As Paramount mulls over a future version of Star Trek without Chris Pine, now is as good a time as any to revisit J.J. Abrams's original shortlist -- those who came so close to donning the captain's shirt, but ultimately didn't make it. Dawson's Creek alum Joshua Jackson was one such hopeful. He auditioned for the role of James T. Kirk in 2007, along with future Guardians of the Galaxy star Chris Pratt and Cloverfield alum Mike Vogel, but ultimately lost to Chris Pine.
Like Pine, Jackson was something of a dark horse and an unlikely candidate for the part. Prior to auditioning for Trek, both men only had rom-com and dramatic credits to their names, and had never appeared in a fantasy or science fiction film before. Still, it was that unconventional acting experience that landed Pine the role. The future Wonder Woman star brought a different kind of humor into the set, injecting into the part a certain blend of arrogance and charisma that only a rom-com frequenter could achieve. If Pine could do it, why not Jackson?
The Vancouver native hasn't appeared in any major blockbusters, which might just work in his favor. Unlike fellow Kirk hopeful Chris Pratt, Jackson is a fresh face and has yet to be typecast. Despite being widely known as Pacey Witter in Dawson's Creek -- having portrayed the character for over five years -- astoundingly, Jackson's acting choices remain as varied and versatile as ever.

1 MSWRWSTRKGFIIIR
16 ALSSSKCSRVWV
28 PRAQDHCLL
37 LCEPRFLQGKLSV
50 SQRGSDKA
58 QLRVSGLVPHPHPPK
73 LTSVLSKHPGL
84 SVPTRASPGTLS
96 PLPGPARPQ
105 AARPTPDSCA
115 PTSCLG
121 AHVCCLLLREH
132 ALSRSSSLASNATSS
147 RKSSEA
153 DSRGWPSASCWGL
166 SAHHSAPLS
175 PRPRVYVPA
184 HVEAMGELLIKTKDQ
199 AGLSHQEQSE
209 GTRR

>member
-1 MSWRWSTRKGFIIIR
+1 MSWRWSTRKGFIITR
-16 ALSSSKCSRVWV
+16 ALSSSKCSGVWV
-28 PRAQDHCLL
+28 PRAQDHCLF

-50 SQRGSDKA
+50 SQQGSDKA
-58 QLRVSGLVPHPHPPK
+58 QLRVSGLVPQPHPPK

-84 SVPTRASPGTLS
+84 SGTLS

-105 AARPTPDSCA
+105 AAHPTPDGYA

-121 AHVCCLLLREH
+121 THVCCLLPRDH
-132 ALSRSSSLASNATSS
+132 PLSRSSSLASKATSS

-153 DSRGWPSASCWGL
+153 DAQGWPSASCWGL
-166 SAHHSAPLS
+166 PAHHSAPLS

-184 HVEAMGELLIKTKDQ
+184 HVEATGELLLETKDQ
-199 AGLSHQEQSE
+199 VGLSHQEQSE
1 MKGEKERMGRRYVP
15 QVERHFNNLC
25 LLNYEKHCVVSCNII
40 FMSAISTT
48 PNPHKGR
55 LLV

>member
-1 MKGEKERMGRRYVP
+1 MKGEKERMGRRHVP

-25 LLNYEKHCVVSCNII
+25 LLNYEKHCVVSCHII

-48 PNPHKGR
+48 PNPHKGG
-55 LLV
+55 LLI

This long-established level of adaptability would allow audiences to better connect with his version of Kirk, knowing he is, in many ways, still a clean slate. If Paramount were to recast the role with Pratt, viewers might have a difficult time separating the actor from his previous roles, like Star-Lord (Guardians of the Galaxy), Jim Preston (Passengers) or Owen Grady (Jurassic World), all characters who are very similar to one another.
It's not difficult to see why Jackson's then-girlfriend -- actress Diane Kruger -- thought her partner would make a good Kirk. Jackson shares William Shatner's facial features and boyish good looks, and, like Pine, has the roguish playboy game down pat. Like the good Captain, Jackson's characters are often cheeky and loud, magnetic and outgoing.